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New education model of school and home learning the ‘biggest curriculum challenge’ of the century, claims teaching union

EIS General Secretary Larry Flanagan.
EIS General Secretary Larry Flanagan.

Scotland’s largest teaching union has described plans to teach children at home and in school during the coronavirus crisis as potentially the “biggest curriculum challenge” of the century.

EIS General Secretary Larry Flanagan pledged that his members would work constructively in the interests of children after the Scottish Government published its proposals to resume education.

But he warned that it would require “significant commitment” from all involved.

Mr Flanagan welcomed the “clarity” provided by Nicola Sturgeon’s Road Map out of lockdown, which said schools will reopen on August 11.

But the resumption of schooling will not be in a conventional form with the 45-page document outlining a “ blended model of part-time in-school teaching and part-time in-home learning”.

Further details of the new approach were revealed with the publication of the government’s Strategic Framework for reopening schools.

Pupils will spend around half their time in the classroom and the other half learning from home. Classes will be smaller and libraries, community halls, leisure centres, conference venues and vacant offices will be pressed into service to give extra space for social distancing.

Social distancing measures will be put in place when pupils return to schools.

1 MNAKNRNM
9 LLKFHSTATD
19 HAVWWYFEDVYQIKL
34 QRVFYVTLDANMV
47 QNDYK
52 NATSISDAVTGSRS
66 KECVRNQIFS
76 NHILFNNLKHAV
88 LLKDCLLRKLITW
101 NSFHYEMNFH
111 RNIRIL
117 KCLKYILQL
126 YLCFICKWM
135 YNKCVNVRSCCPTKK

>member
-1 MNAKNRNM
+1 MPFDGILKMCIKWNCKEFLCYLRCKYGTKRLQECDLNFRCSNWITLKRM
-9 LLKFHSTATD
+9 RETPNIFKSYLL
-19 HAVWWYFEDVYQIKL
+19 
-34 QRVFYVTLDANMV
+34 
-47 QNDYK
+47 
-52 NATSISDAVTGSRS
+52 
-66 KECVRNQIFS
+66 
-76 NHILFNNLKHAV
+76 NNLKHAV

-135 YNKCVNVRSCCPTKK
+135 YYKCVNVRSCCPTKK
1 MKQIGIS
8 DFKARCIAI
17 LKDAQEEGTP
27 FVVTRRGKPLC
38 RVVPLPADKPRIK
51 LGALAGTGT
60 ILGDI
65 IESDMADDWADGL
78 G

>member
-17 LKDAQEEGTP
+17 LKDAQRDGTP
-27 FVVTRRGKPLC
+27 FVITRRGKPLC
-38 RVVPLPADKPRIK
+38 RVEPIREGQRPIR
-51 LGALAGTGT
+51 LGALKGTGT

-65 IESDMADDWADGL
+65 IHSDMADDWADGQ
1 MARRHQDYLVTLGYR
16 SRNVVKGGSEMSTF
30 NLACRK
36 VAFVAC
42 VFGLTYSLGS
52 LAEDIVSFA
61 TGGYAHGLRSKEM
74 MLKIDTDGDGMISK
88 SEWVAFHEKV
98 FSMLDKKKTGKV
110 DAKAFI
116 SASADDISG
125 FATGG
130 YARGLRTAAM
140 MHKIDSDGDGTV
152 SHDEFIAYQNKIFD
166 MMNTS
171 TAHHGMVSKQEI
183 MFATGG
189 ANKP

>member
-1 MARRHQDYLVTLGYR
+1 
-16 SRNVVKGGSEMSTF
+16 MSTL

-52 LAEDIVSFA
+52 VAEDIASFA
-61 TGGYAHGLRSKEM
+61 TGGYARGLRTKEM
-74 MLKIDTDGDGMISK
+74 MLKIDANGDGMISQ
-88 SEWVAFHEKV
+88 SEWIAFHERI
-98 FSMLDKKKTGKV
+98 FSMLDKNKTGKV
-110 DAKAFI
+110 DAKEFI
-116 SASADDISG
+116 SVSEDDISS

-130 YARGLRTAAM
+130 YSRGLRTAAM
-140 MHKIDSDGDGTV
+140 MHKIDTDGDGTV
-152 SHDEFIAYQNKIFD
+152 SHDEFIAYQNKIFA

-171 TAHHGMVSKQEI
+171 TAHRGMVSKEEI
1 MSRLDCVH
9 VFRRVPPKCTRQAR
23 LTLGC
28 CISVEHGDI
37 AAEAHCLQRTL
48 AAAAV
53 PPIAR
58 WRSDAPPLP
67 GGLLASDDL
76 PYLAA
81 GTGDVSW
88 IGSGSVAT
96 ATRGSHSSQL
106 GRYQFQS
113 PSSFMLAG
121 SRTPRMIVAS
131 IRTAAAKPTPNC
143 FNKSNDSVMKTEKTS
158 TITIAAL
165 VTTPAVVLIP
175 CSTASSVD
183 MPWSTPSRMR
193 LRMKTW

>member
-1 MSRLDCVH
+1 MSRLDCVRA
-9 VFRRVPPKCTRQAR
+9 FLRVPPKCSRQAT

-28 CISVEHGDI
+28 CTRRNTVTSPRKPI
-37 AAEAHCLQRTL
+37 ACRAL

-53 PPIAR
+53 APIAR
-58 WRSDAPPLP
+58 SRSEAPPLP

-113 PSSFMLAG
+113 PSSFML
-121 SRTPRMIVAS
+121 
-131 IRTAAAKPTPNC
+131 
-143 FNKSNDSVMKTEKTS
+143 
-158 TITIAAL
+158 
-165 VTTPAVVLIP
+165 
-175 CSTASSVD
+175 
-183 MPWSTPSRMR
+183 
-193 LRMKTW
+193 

Seating will be rearranged to be two metres apart. Hand-washing or hand sanitiser protocols will be in place as well as robust protocols for Covid cases. Risk assessments will be carried out.

Teachers will return next month, subject to safety measures, to plan for the new way of working. Existing ‘hubs’ will continue to run to provide vulnerable children and those of key workers with childcare over the summer. Around £30 million will be allocated to provide disadvantaged children with laptops so online learning can be carried out at home.

There is a strong shared commitment to protecting the health and wellbeing of everyone in the school community.”

Larry Flanagan

Mr Flanagan said, “The Covid-19 crisis has had a significant impact on schools, pupils and teachers over the past months.”

“Our members will welcome the clarity provided by the First Minister’s announcement today, and the clear statement that schools will not reopen until after the summer and only if health conditions allow.

“This will provide valuable time to allow schools to prepare for what will be a very different learning environment, with physical distancing requiring smaller class sizes and schools delivering a blended approach of part time in-school learning and part-time remote learning for most pupils.”

Mr Flanagan added, “The EIS has worked constructively with the Scottish Government and with local authorities throughout this crisis and will continue to do so in the best interests of learners and teachers.”

“There is a strong shared commitment to protecting the health and wellbeing of everyone in the school community. Delivering a new blended learning approach is potentially the biggest curriculum challenge of this century, however, and it will require significant commitment from all parties to make it work.”

Education Secretary John Swinney.

Education Secretary John Swinney said: “We don’t know how long schools will have to work this way, just as we don’t know how long coronavirus will be a threat. As long as that is the case, school life will feel quite different to before Covid-19.

“We have a mission to make this work, to educate Scotland’s pupils and, above all, to keep them safe. Working with our teachers, school staff, and councils this plan gives us a way to do that.”

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